Matt Tanguay/The Eastern Echo/March 3, 1993
Haunting, anguish ridden voices explode throughout the theater. They build and fuse into one deafening, desperate beckoning. Then it is silent. Such is the beginning of “A Macbeth,” a dizzying and fascinating journey through the fair and foul chambers of the heart and mind. The Ann Arbor Civic Theater’s production of “A Macbeth ” is a dramatic feast serving a rich assortment of good acting, excellent direction and stirring writing.
At the core of “A Macbeth” is Shakespeare’s “Macbeth,” but this adaptation, written by Charles Markowitz, is sparse in dialogue. The movement of the play is carried by music and lighting. Often the senses are bombarded with enticing lights and moody, horrific sounds, which capture the lust and insanity present in the play. But the backbone of the play, the disturbed and bloodied psyches of Macbeth and Lady Macbeth, is not lost in the whirlwind of sound and fury.
An intricate system of ramps and stairs allows the action to surround and invade the audience. Actors spontaneously appear as fantastic apparitions out of the dark and some senes are played above the audience by actors dangling on ropes.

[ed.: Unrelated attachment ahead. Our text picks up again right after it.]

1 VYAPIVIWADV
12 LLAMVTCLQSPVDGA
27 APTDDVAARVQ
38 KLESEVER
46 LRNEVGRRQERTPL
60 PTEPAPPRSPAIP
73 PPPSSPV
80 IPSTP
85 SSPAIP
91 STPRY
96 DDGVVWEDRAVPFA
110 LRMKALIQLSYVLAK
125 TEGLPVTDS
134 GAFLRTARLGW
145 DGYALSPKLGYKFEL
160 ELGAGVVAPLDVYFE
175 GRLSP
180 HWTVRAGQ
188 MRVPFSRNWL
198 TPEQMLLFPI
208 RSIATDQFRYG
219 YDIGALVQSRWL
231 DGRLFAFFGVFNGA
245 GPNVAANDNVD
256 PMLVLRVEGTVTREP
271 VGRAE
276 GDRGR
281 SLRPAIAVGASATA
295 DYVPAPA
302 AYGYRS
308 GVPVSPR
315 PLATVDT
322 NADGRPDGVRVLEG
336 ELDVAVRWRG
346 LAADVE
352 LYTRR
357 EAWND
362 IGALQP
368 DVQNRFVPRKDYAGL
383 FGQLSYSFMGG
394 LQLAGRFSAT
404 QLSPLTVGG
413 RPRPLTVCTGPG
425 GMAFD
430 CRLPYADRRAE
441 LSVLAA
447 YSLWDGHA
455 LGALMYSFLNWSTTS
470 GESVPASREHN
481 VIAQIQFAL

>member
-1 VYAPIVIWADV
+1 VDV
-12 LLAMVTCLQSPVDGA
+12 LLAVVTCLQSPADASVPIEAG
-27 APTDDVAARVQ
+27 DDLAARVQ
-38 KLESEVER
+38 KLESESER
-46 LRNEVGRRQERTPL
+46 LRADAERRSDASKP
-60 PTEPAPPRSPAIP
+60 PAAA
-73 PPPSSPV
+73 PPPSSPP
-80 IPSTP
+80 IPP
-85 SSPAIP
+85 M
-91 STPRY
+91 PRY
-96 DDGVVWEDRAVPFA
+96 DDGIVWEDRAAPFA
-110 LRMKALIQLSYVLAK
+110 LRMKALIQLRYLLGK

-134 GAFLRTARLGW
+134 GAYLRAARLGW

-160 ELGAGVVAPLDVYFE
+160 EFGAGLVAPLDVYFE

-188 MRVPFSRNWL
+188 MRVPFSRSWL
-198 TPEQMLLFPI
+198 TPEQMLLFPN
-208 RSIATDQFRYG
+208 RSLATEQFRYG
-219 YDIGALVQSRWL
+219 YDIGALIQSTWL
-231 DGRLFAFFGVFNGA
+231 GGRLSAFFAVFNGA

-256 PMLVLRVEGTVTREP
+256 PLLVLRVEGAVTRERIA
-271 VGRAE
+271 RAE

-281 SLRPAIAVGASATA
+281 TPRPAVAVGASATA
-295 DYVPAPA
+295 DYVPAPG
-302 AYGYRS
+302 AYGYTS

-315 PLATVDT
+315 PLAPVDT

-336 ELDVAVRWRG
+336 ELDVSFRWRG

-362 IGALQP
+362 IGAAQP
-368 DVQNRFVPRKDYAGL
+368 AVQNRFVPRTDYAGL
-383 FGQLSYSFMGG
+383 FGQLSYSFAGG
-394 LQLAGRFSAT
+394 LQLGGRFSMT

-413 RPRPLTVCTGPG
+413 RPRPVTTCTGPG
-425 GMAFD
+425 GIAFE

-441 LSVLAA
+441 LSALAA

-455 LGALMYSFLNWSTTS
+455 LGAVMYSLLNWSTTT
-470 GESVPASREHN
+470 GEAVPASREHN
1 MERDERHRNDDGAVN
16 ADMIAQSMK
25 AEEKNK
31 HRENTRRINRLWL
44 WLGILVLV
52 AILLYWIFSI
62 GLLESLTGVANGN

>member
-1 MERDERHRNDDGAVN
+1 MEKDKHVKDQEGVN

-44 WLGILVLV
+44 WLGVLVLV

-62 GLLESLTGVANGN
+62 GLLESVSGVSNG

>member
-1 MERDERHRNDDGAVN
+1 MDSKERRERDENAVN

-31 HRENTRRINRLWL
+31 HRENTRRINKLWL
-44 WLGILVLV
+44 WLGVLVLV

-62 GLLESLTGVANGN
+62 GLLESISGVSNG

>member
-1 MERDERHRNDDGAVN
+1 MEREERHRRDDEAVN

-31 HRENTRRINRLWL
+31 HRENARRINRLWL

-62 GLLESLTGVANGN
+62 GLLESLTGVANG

George Popovich’s spectacular direction, innovative set, and lighting design make the play’s terror, violence and moral dilemma more immediate. This intense onslaught depicts a part of the modern world – a violent, tired world in which the sword is stronger then the word
Macbeth, played with skill by Steven Memran, deteriorates into a paranoid and eventually, a nihilist.
“A Macbeth” is a horrific acid trip of a show that subverts normal theatre and beckons the audience to revel in its bloodlust.
“A Macbeth” is a challenging and griping evening of drama. From the opening shrieks to the bloody end, it examines the dark corridors of human events with raw and frightening power.
“A Macbeth” runs through March 27 at the Ann Arbor Civic Theater. Performances are Thursday through Sunday. Tickets are $7, with Thursday being a two-for-one evening. For information, call 971-AACT.